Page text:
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How to Determine If a Potential Customer is a Good Fit for Your Bank

You’ve met with a potential customer to discuss their business, ask questions, and get a sense of their needs. The all-important next step is qualifying whether you would actually like to move forward with the lending relationship. But how do you determine if it makes sense to add this business to your portfolio? 

Get to know the industry  

Before you can evaluate if a potential customer is a good fit for your bank, you will first need a clear understanding of that customer’s industry. A furniture manufacturer, a tech startup, and a car dealership aren’t going to have the same indicators of financial health nor will they have the same needs. You’ll take a deep dive into industry trends, including performance over the last few years and expectations for the next few years as well as key drivers of performance. Researching a customer’s industry and its unique needs will give you the proper context to evaluate a potential customer. For example, high accounts receivable on the balance sheet in one industry may indicate a poor collections process, yet it may be perfectly normal in another industry. 

Compare a potential customer to its peers 

Once you understand the big picture of a potential customer’s industry, you’re better prepared to compare its financials to peers in the industry. This will give you insight into the lending opportunities for this customer. However, if this is a new industry for your bank, it will also give you additional insight into whether or not this customer is in an industry that you and your institution are comfortable with in the first place. You may also come away from a peer comparison with additional questions for the potential customer, since there may be good reasons for the differences.  

Review the company’s management 

Evaluating a potential customer's management team is another important part of determining the overall financial stability of the business. You’ll want an understanding of their strategic vision for the company and plans for growth. But you’ll also want to feel confident in their ability to execute their strategy. Does the management team have a track record of success in their industry? Do they have the demonstrated ability to make sound decisions and adapt to changing market conditions? This is another area where you can compare your potential customer to its peers to see how its management team stacks up.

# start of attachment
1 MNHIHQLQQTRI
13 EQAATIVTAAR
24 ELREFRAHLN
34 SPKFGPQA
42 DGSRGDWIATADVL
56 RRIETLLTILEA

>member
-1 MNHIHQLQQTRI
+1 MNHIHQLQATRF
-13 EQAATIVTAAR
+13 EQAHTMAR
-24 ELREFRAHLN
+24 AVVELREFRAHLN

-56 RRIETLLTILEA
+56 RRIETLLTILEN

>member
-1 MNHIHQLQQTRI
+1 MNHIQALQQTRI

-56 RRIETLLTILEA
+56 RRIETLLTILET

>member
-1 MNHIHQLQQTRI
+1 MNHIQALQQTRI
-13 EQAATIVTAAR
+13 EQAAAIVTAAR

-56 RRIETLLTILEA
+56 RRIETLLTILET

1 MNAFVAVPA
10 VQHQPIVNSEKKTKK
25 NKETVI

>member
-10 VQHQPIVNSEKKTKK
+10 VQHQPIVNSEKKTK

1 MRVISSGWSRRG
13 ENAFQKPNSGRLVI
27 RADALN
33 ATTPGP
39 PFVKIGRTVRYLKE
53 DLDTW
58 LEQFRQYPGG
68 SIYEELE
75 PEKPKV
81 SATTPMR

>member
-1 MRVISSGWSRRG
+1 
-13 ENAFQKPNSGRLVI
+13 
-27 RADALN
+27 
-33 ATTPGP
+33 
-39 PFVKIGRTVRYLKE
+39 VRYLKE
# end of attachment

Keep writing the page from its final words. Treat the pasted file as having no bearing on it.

Determine their ‘cultural fit’ 

While you are still learning about your potential customer, you’re already an expert in your bank. If all other factors are lining up, another dimension to explore is whether or not this potential customer’s values, culture, and mission fit with those of your bank. For example, if green banking and sustainable finance are at the forefront of your bank’s mission, there may be certain customers that conflict with those values. 

Another way to establish trust 

No one can be an expert in everything. So it is important to use every tool and resource available to prove to your customers that you have the expertise to add value to the relationship and support them as they work to achieve their goals.  If you are informed about a potential customer’s industry, you’re not only more prepared to evaluate their business – you’re also demonstrating your ability to provide them with excellent service.  

Realistically, a loan from Bank A isn’t going to look very different from a loan from Bank B. Where the customer can see a difference, however, is in how much they feel they can trust their lender to make recommendations that are truly in the best interest of the customer.   





With a background in funding, Associate Product Manager, Kate Perniciaro, prides herself on helping clients reach their potential. Before joining the RMA team, she held the position of director for a business loan entity where she assisted businesses of all sizes with lucrative and affordable funding solutions. She is currently at the helm of RMA’s eMentor product and takes an active role in guiding banking teams to bolster their knowledge and reach their potential. Kate holds a B.A. in Psychology with a minor in Sustainability Studies from Stony Brook.  

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